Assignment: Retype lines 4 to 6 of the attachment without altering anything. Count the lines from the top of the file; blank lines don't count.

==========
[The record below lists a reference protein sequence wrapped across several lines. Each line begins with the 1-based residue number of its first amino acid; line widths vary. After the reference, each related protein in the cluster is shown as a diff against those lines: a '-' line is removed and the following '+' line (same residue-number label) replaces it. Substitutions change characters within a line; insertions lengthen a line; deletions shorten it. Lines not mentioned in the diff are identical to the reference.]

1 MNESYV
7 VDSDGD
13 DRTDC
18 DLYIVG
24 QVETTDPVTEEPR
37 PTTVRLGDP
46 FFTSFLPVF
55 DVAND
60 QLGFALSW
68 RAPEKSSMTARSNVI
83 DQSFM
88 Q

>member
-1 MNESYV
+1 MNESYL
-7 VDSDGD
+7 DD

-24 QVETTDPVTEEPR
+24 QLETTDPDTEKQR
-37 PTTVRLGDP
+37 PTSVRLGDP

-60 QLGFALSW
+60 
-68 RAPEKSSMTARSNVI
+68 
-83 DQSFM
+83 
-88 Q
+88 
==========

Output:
13 DRTDC
18 DLYIVG
24 QVETTDPVTEEPR